Writing about traumatic, stressful, or emotional events is known to result in improvements in physical and psychological health. What are the mechanisms that underlie these health benefits? In the present study, undergraduates (n=55) were asked to write about (a) the same traumatic experience, (b) different traumatic experiences, or (c) non-traumatic everyday events, during 3 written disclosure sessions. Results indicated that participants who wrote about the same traumatic experience reported significant reductions in respiratory and neurological symptoms at follow-up assessments compared with the other participants. Moreover, cognitive restructuring contributed to the alleviation of depressive and posttraumatic stress symptoms only when participants wrote about the same traumatic experience. Cognitive restructuring did not have a significant beneficial effect on physical symptoms. These findings suggest that habituation underlies the beneficial effects of expressive writing on physical health, and that habituation is necessary for cognitive restructuring to be effective on psychological health.
A wealth of evidence demonstrates an attentional bias in favor of negative stimuli in dysphoria. However, there are two remaining controversies: (1) disagreement about attentional bias to positive stimuli, and (2) ambiguity regarding how to distinguish orientation from disengagement of attention. In order to resolve these problems, the modified gap-overlap task was used in the present study. This task examines three within-subject variables related to a stimulus presented in the center: presentation duration (500 ms, 1500 ms), disappearance (gap, overlap), and affective valence (sad, neutral, and happy words). Participants were required to response to a target stimulus that appeared to the left or right of a central stimulus. Reaction times (RTs) to the target stimulus reflect attentional disengagement from affective stimuli. Participants in the study were 41 students. RT analysis indicated that the nondysphoric individuals showed delayed endogenous attentional disengagement from happy words. Conversely, attention to happy words in the dysphoric individuals was attenuated in the 1500 ms conditions. There was no obvious attentional bias to sad words in the dyspshoric individuals. These findings suggest that the attentional bias to negative stimuli in dysphoric individuals might be limited to attentional orientation.
Many situations that give rise to embarrassment include some negative actions of the person who feels embarrassed. However, in some cases, there are embarrassing situations that do not include any negative actions of the person. For example, a man said “See you!”, and 5 minutes later had to say “Hello!”. This study aimed to clarify the mediating mechanism of embarrassment in the non-negative embarrassing situations. Data from 474 undergraduate students showed that the experiences of embarrassment in non-negative situations are mainly “basic embarrassment” (ex. hajirai in Japanese) and “awkwardness” (ex. batsu ga warui in Japanese). Moreover, structural equation modeling showed that, in general, the “disruption of interaction” strongly affected the experiences of embarrassment in nonnegative embarrassing situations. These results suggest that the mediating mechanisms of embarrassment depend on the types of situations.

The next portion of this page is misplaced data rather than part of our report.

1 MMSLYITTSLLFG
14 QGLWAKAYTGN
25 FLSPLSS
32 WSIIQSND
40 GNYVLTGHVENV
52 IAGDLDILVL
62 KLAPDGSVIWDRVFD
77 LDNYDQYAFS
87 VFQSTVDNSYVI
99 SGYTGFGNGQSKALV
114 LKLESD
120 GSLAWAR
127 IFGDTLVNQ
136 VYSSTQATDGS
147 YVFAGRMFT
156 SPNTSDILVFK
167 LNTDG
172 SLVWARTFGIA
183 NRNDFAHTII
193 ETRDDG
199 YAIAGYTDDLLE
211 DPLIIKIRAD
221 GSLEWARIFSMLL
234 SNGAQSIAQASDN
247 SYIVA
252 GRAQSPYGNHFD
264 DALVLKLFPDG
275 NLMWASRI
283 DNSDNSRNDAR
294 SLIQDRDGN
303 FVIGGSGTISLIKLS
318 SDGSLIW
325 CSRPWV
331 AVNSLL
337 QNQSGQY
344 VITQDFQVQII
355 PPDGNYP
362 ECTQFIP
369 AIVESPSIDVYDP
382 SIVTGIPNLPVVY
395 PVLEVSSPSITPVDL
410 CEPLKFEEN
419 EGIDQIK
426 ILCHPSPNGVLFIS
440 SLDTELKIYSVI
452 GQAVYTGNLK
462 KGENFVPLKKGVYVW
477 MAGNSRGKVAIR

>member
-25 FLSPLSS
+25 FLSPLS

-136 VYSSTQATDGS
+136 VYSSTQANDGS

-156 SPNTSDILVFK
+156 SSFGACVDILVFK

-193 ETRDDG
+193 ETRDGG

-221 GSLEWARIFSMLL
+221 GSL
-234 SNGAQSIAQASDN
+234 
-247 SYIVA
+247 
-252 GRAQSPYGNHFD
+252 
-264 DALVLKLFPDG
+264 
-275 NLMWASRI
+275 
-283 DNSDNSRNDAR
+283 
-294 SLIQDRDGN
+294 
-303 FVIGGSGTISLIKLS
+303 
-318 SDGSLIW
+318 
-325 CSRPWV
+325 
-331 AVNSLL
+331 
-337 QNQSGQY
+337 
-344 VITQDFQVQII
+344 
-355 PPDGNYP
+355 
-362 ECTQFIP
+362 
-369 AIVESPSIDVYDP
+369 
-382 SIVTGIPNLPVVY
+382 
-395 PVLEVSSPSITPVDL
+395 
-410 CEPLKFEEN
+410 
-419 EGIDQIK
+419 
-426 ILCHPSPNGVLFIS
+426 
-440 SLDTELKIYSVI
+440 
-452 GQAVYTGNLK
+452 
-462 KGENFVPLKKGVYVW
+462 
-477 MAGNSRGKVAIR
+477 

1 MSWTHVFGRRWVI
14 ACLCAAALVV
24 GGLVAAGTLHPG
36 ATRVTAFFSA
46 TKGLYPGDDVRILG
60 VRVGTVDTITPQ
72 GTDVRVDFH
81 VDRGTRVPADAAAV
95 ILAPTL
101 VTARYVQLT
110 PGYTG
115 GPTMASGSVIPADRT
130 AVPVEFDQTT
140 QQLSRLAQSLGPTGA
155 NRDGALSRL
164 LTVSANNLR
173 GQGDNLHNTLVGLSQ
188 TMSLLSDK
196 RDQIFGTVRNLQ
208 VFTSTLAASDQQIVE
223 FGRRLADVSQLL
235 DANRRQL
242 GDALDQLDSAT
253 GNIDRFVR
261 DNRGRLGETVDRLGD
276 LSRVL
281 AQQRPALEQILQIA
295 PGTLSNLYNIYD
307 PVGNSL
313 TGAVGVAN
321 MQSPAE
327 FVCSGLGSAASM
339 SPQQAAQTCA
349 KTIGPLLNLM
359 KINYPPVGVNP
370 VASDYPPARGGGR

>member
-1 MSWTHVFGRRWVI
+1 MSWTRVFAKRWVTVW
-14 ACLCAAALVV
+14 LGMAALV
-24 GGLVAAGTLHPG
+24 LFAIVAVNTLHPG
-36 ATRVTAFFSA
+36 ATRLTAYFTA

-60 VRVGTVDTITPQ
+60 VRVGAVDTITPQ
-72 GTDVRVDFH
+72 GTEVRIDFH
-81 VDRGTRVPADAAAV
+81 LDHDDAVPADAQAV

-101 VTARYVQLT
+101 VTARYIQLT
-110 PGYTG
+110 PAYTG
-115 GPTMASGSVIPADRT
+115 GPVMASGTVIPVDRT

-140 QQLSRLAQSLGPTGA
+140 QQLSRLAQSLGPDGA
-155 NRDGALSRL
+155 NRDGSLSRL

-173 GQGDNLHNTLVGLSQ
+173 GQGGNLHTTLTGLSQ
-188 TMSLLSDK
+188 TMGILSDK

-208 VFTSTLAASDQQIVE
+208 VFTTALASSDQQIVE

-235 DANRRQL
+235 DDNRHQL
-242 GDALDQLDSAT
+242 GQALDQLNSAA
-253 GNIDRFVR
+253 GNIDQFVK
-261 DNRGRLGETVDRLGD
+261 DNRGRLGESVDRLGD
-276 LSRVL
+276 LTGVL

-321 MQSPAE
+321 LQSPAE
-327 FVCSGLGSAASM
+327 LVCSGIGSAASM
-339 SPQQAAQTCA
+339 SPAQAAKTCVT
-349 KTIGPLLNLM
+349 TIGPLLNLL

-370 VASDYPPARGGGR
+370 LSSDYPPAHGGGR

Effects of winning versus losing on the resulting gambling behavior and the relationships with affects were experimentally investigated in healthy undergraduates. Participants (N=20) performed the Game of Dice Task that consisted of 18 gambling trials. Participants played the game twice (Sessions 1 and 2), and their positive and negative affects were measured before Session 1, between Sessions 1 and 2, and after Session 2. Result indicated that participants shifted their gambling choice to be more reckless, after they had experienced wins than losses. In addition, positive affect between Sessions 1 and 2 was positively correlated with reckless gambling in both Session 1 and 2. It is suggested that the effects of winning versus losing and affect are both important for understanding the basic mechanisms of gambling behavior.